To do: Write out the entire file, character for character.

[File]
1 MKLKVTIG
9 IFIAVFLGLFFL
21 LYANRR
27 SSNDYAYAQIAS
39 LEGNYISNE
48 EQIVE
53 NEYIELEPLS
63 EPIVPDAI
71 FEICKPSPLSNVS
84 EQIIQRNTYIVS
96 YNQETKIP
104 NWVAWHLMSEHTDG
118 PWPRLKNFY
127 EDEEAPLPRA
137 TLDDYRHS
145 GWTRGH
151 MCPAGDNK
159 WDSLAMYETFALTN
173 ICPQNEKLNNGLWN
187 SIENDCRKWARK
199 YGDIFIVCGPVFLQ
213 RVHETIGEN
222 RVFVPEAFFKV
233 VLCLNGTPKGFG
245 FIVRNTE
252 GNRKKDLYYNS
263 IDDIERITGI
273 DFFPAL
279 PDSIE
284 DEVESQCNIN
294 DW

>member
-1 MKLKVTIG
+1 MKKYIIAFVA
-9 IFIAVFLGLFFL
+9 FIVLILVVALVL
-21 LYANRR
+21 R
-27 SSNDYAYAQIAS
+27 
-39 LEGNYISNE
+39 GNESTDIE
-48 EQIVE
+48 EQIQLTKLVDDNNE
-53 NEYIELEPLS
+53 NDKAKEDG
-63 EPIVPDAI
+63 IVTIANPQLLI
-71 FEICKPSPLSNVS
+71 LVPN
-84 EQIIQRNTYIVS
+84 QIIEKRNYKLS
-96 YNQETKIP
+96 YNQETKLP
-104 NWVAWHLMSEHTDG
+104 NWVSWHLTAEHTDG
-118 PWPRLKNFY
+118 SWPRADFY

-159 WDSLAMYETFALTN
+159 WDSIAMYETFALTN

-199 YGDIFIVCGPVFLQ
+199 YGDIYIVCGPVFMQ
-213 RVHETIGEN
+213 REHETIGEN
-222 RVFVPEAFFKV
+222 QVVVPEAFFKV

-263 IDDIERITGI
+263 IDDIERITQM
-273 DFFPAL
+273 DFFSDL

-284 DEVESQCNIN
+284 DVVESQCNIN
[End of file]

1 MKLKVTIG
9 IFIAVFLGLFFL
21 LYANRR
27 SSNDYAYAQIAS
39 LEGNYISNE
48 EQIVE
53 NEYIELEPLS
63 EPIVPDAI
71 FEICKPSPLSNVS
84 EQIIQRNTYIVS
96 YNQETKIP
104 NWVAWHLMSEHTDG
118 PWPRLKNFY
127 EDEEAPLPRA
137 TLDDYRHS
145 GWTRGH
151 MCPAGDNK
159 WDSLAMYETFALTN
173 ICPQNEKLNNGLWN
187 SIENDCRKWARK
199 YGDIFIVCGPVFLQ
213 RVHETIGEN
222 RVFVPEAFFKV
233 VLCLNGTPKGFG
245 FIVRNTE
252 GNRKKDLYYNS
263 IDDIERITGI
273 DFFPAL
279 PDSIE
284 DEVESQCNIN
294 DW

>member
-1 MKLKVTIG
+1 MKKYIIAFVA
-9 IFIAVFLGLFFL
+9 FIVLILVVALVL
-21 LYANRR
+21 R
-27 SSNDYAYAQIAS
+27 
-39 LEGNYISNE
+39 GNESTDIE
-48 EQIVE
+48 EQIQLTKLVDDNNE
-53 NEYIELEPLS
+53 NDKAKEDG
-63 EPIVPDAI
+63 IVTIANPQLLI
-71 FEICKPSPLSNVS
+71 LVPN
-84 EQIIQRNTYIVS
+84 QIIEKRNYKLS
-96 YNQETKIP
+96 YNQETKLP
-104 NWVAWHLMSEHTDG
+104 NWVSWHLTAEHTDG
-118 PWPRLKNFY
+118 SWPRADFY

-159 WDSLAMYETFALTN
+159 WDSIAMYETFALTN

-199 YGDIFIVCGPVFLQ
+199 YGDIYIVCGPVFMQ
-213 RVHETIGEN
+213 REHETIGEN
-222 RVFVPEAFFKV
+222 QVVVPEAFFKV

-263 IDDIERITGI
+263 IDDIERITQM
-273 DFFPAL
+273 DFFSDL

-284 DEVESQCNIN
+284 DVVESQCNIN